1917 - Sam Mendes

Continuing the march towards the Academy Awards, director Sam Mendes won another key award for his work on the war drama 1917, making it likely that he’ll end up with a little golden man when the Oscars winners are unveiled next month. The Director’s Guild of America announced the winners of their annual awards, and Mendes took home the top prize for Outstanding Directorial Achievement in Feature Film. But it wasn’t the only award the 1917 earned this weekend. Read More »

1917 featurette new

Ready for a deep-dive into 1917, the latest film from Sam Mendes? A new, unusually long featurette goes behind-the-scenes of the World War I epic, with Mendes talking about the origins of the movie, and cinematographer Roger Deakins delving into how he pulled off the film’s impressive “one-shot” set-up. Watch the 1917 featurette below.

Read More »

1917 review

Not since Mad Max: Fury Road has a film so fully embraced the “motion” part of motion pictures. Sam Mendes‘ jaw-dropping, nerve-jangling World War I epic 1917 is designed to look like one extremely long take from start to finish, resulting in a film that almost never sits still. The clock is ticking, and the narrative thrusts the characters forward as if a strong wind is at their backs.

One-take movies are nothing new, and 1917 ran a serious risk of being gimmicky. But Mendes, working with master cinematographer Roger Deakins, uses the single-take concept to fully enhance the narrative. Best of all, the film underscores its technical prowess with a raw, emotional story that finds beauty struggling to push through all the muck and mire. In 1917, war is hell, but it’s a hell you can find your way back from as long as you remember your humanity.

Read More »

1917 new york comic-con 2019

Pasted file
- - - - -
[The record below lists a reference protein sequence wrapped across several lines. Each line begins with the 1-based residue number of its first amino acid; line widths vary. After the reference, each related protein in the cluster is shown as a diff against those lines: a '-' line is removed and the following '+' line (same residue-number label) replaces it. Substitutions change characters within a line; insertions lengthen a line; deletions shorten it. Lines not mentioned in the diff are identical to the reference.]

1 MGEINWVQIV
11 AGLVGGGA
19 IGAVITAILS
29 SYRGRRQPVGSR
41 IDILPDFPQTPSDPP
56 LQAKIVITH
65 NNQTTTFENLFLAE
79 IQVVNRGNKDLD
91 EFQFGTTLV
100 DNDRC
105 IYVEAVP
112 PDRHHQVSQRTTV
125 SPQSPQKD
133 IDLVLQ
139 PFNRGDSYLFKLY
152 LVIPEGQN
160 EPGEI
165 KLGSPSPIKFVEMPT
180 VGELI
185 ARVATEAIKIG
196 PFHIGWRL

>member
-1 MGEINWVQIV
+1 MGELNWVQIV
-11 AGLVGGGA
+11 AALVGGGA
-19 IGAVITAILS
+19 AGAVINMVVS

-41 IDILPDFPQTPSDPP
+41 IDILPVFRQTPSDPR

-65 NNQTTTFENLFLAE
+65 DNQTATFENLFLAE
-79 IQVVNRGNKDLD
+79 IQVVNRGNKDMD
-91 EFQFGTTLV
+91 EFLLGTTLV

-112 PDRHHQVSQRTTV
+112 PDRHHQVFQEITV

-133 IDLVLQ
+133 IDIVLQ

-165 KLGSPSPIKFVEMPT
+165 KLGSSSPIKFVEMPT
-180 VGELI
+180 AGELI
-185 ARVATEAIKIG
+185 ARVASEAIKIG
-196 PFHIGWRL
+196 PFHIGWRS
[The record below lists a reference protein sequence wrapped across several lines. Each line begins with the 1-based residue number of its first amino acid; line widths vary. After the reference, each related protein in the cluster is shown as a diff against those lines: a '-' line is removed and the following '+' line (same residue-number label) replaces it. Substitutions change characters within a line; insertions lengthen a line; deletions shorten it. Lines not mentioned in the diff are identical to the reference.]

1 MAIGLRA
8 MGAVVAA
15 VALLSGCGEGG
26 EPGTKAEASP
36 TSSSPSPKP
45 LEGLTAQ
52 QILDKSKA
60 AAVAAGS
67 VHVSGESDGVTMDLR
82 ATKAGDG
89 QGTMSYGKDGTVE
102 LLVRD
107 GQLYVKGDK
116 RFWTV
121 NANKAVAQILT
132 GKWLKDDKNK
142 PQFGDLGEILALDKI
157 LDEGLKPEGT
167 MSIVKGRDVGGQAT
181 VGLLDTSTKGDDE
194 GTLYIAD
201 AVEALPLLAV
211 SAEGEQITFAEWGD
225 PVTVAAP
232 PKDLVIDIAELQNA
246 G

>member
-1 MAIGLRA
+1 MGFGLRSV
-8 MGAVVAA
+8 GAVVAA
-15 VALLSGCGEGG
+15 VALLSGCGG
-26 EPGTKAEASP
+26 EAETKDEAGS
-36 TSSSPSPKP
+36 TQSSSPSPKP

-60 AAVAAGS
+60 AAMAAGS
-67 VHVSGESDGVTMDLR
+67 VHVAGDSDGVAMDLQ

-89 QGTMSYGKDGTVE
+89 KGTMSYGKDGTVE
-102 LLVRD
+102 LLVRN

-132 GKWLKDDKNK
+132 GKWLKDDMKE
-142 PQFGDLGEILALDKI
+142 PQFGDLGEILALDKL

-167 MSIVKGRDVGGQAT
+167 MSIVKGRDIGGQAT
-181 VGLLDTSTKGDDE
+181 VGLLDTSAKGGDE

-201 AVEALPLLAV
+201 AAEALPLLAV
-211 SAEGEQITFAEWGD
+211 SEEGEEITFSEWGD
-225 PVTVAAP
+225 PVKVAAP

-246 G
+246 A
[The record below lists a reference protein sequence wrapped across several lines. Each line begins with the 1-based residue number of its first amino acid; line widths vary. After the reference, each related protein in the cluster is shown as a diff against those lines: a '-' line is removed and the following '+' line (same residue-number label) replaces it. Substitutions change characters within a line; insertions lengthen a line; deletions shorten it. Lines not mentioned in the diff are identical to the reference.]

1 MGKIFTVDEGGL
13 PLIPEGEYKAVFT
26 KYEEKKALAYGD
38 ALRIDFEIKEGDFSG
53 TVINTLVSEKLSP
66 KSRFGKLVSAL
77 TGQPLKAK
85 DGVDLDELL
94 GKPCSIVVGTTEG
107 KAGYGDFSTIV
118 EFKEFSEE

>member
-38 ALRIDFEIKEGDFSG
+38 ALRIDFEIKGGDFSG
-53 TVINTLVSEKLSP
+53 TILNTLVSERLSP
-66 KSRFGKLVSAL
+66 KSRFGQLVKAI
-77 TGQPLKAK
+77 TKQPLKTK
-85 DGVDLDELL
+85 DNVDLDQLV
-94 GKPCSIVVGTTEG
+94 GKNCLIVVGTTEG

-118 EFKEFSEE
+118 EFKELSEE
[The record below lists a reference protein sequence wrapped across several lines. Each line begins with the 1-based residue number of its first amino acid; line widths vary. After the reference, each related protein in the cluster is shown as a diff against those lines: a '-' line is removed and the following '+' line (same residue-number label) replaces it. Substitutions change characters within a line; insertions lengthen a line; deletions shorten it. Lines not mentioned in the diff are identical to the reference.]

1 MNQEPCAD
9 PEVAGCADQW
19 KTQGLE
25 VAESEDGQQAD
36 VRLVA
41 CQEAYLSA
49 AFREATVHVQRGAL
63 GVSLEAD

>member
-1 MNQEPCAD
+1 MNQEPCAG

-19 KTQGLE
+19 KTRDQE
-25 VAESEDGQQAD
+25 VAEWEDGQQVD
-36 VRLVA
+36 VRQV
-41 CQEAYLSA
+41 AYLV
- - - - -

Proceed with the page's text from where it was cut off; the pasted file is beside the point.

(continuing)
The reunion of the Oscar-winning director Sam Mendes with the legendary cinematographer Roger Deakins was enough reason to be excited for the World War I drama 1917. A drama that takes place in one single day, 1917 follows two young British soldiers (Dean Charles Chapman and George MacKay) as they’re given an impossible mission of delivering a message deep into enemy territory to prevent a deadly massacre. But one more element would set this war drama apart from the rest: it is a two-hour movie that will be presented in one unbroken, continuous shot. Through a series of camera trickery and clever cuts, Mendes and Deakins are combining their talents to shoot one of the most ambitious war movies yet.

The duo — alongside producer Pippa Harris, co-writer Krysty Wilson-Cairns, and stars Dean Charles Chapman, George MacKay — seemed almost tranquil at the 1917 New York Comic-Con 2019 panel this Thursday. Here’s what we learned about the upcoming World War I drama.

Read More »

1917 featurette

Cinephiles and casual movie-goers alike often go gaga over the idea of scenes, and even entire movies told in one continuous shot. Not only is it a technical achievement, but it also looks pretty darn cool, too. Sam Mendes‘ World War I film 1917 is the latest piece of entertainment to rely on this trick, tellings its entire story in one continuous shot. Of course, the movie wasn’t really shot that way, since that’s virtually impossible. But Mendes, cinematographer Roger Deakins, and more have banded together to make the film seem like it’s unfolding in one very long take. A new 1917 featurette highlights the technique.

Read More »

asc awards 2018

We’re coming down to the last two weeks before the Academy Awards, and the final technical ceremonies are doling out their top prizes. The latest: the 2018 ASC Awards.